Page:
Chinese tech giant Xiaomi is throwing its hat into the red-hot electric vehicle market with a RMB 10 billion ($1.52 billion) investment to set up a fully owned subsidiary for its auto business, to be led by chief executive Lei Jun.

Founder and CEO Lei at a press event in Beijing on Tuesday said Xiaomi had decided to strike out on its own on EVs in an effort to operate an ecosystem that will provide seamless user experience, and will not consider outside funding. Lei said he was aware of the complexities of making cars with extreme capital intensity, saying that the company is now ready to pour money into the project and face losses over a long-term period.

“We look forward to the day when Xiaomi cars will run on roads across the globe… This would be the last startup project in my career and I shall stake all I have to work this out,” the 52-year-old serial entrepreneur said (our translation). In an announcement published Tuesday, Xiaomi said the company plans to invest a total of $10 billion in the project over the next 10 years.

Following in Apple’s footsteps, Xiaomi has pledged to develop high-quality EVs with a “best-in-class” connected device ecosystem for global customers, according to Lei. The world’s fourth-biggest smartphone maker recorded shipments of nearly 150 million units in 2020 with an annual growth rate of 19%. Sales for competitors Samsung and Huawei shrank a respective 14% and 22%, according to figures from Canalys.

Xiaomi also boasted of having one of the world’s biggest Internet-of-Things (IoT) platforms, connecting 325 million smart home appliances as of last year, excluding handsets and laptops. It has also remained the top-selling television set maker in China since 2019, accounting for around 20% of market share, according to data compiled by Beijing-based consultancy All View Cloud (AVC).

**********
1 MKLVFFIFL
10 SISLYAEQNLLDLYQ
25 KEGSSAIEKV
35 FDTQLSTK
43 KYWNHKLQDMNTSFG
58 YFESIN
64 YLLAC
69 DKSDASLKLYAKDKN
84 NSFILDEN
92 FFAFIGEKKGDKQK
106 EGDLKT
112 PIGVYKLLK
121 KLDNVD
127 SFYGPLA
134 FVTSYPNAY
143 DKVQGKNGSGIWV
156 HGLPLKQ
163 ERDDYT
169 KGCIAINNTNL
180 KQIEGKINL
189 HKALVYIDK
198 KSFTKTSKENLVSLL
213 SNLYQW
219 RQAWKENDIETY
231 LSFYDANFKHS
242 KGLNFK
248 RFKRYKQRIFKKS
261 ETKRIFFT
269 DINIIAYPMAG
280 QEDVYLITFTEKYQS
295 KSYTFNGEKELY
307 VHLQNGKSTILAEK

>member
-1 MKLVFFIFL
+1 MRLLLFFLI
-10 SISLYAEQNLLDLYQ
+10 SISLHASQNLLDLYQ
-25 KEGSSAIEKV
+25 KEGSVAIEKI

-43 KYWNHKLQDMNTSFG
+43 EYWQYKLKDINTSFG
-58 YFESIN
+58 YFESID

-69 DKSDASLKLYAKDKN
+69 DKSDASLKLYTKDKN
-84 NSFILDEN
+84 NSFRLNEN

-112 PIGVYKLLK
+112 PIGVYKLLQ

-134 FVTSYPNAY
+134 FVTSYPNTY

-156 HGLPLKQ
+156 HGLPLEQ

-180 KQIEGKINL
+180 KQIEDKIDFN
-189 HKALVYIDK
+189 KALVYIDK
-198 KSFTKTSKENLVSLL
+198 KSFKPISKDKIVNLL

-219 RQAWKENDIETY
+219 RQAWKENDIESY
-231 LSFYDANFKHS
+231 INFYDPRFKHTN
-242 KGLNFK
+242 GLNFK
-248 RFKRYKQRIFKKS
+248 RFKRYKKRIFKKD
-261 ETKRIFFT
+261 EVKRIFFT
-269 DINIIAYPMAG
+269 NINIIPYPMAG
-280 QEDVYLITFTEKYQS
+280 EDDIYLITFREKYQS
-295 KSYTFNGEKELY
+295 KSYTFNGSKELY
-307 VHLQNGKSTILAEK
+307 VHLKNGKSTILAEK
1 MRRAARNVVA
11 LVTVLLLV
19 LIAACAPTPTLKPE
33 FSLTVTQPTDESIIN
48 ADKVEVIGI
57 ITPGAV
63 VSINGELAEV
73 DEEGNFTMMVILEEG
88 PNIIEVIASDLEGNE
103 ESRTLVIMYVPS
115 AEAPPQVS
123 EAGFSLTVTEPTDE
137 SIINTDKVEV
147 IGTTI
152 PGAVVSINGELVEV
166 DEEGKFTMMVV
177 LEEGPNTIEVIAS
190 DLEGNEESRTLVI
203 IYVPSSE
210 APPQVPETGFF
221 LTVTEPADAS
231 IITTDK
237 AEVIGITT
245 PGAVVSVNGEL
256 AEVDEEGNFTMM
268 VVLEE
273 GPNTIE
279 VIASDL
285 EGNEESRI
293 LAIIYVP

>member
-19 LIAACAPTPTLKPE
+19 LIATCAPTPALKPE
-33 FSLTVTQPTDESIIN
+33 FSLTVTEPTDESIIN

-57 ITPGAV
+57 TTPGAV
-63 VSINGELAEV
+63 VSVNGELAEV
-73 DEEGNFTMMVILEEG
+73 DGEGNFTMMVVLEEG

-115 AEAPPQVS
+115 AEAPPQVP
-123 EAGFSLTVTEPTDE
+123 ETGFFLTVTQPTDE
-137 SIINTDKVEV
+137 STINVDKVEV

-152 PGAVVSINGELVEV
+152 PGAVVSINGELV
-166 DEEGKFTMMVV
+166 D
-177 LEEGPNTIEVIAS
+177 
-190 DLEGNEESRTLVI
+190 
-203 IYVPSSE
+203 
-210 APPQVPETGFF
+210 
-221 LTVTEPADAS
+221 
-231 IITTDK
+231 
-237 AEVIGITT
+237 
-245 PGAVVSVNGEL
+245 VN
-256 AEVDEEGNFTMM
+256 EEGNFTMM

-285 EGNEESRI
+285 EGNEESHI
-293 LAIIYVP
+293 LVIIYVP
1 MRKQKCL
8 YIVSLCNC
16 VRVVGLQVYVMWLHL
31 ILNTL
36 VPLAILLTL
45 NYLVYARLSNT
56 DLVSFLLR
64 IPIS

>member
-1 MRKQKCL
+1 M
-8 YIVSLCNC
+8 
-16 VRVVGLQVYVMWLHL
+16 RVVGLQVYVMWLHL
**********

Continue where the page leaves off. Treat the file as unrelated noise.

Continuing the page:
However, the Chinese consumer electronics giant is seeking new sources of growth amid a slowing market. Its IoT and consumer products segment slowed sharply to 8.6% annually last year from 41.7% in 2019. The company also missed analyst revenue estimates for the fourth quarter, according to Bloomberg.

In the meantime, the global automotive industry is undergoing a landmark transition, and the shift to battery-electric, self-driving cars from traditional, internal-combustion vehicles has reached a major inflection point. China is expected to maintain its global leadership in EV production and adoption. IHS Markit forecasted that China will regain growth momentum at double-digit rates in 2021 and beyond, as the government continues to push the EV industry forward and consumer demand recovers.

Xiaomi has long been rumored to be plotting a move into the booming, crowded EV market. Last week it denied a Reuters report that it was in discussions with Chinese automaker Great Wall Motors for contract manufacturing. Shunwei Capital, a venture capital firm formed by Lei, invested in Nio in its Series A back in 2015 and became an early investor in Xpeng Motors two years later.

Baidu is also accelerating the push into the market. In January it set up a joint venture with automaker Geely. The Chinese search company has set a goal to launch its first own-brand EV within three years, chief executive Robin Li said during an earnings call last month.

Avatar photo

Jill Shen

Jill Shen is Shanghai-based technology reporter. She covers Chinese mobility, autonomous vehicles, and electric cars. Connect with her via e-mail: or Twitter: @yushan_shen